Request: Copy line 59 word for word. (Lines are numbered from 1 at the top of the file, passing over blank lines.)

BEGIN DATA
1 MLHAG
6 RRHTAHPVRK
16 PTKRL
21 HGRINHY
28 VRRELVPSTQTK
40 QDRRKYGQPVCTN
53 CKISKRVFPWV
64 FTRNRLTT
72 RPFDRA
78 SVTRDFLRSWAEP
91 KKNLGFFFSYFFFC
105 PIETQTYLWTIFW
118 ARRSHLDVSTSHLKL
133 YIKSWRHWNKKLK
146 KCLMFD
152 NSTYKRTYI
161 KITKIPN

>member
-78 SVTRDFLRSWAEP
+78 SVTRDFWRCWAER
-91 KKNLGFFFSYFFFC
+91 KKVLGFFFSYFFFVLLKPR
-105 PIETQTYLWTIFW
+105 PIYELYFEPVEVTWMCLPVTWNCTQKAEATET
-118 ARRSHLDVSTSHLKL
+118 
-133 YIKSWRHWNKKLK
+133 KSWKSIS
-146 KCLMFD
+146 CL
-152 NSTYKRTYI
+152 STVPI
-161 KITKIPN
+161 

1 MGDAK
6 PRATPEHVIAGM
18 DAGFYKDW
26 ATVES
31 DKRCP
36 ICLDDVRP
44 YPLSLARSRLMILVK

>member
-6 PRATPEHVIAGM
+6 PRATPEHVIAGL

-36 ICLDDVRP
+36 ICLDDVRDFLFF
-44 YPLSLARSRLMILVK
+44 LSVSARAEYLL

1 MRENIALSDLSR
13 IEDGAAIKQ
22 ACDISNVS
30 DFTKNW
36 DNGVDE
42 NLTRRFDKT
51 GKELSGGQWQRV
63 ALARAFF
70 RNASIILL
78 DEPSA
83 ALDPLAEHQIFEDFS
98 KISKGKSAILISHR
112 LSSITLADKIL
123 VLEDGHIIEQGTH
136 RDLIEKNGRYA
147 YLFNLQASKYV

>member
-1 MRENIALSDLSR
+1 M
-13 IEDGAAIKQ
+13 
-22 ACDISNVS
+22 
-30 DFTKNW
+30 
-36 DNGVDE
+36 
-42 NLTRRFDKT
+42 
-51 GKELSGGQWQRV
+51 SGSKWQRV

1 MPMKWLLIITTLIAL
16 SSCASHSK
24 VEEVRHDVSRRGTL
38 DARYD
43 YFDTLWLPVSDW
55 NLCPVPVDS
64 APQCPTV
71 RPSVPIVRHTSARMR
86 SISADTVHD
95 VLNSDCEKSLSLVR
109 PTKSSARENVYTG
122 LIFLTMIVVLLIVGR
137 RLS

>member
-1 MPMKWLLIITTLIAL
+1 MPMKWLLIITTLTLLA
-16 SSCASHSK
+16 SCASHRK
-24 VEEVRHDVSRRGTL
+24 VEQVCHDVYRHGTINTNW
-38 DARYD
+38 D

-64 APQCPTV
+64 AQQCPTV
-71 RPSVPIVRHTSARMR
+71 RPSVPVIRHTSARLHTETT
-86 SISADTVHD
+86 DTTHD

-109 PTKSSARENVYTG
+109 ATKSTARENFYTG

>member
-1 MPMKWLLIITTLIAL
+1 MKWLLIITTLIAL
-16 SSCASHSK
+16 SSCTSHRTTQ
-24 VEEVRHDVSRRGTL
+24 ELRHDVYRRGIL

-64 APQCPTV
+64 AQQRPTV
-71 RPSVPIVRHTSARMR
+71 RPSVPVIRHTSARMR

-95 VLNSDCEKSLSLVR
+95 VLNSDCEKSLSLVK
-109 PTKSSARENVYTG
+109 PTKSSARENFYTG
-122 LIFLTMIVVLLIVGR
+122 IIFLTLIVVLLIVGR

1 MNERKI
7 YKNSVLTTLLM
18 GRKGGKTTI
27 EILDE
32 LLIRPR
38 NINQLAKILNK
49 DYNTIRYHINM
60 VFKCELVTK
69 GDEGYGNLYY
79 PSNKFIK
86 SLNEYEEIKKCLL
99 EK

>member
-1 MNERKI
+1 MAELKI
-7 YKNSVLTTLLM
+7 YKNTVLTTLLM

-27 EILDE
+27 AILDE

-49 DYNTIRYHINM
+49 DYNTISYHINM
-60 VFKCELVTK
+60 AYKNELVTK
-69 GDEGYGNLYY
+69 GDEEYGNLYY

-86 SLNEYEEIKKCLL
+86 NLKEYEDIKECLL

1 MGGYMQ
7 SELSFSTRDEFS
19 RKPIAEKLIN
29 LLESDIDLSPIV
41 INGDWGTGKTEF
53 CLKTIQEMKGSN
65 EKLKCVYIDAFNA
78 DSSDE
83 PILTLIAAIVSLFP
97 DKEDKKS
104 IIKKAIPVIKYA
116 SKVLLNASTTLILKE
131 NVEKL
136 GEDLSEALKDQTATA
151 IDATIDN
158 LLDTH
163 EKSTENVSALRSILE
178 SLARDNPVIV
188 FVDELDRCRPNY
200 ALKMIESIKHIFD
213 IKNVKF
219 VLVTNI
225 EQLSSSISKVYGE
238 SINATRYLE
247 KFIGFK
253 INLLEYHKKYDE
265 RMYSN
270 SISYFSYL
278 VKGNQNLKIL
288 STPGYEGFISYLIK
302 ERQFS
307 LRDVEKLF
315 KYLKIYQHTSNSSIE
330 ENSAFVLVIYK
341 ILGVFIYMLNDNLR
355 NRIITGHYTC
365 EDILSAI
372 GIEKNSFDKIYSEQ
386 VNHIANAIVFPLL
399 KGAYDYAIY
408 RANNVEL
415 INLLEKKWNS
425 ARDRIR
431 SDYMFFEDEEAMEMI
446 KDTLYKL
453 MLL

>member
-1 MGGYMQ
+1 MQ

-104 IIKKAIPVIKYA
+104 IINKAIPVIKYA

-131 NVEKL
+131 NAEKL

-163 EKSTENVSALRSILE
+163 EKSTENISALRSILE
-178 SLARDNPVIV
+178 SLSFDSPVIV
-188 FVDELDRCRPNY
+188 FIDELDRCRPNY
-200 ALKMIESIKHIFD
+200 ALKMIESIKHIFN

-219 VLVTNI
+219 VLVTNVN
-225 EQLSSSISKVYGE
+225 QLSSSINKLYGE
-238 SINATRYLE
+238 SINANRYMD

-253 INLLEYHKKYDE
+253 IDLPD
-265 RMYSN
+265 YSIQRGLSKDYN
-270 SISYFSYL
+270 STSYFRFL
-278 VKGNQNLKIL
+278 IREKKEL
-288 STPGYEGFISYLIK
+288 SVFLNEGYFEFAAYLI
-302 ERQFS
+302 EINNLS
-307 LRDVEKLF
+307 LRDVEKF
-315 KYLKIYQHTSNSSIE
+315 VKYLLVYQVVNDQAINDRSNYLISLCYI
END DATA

83 ALDPLAEHQIFEDFS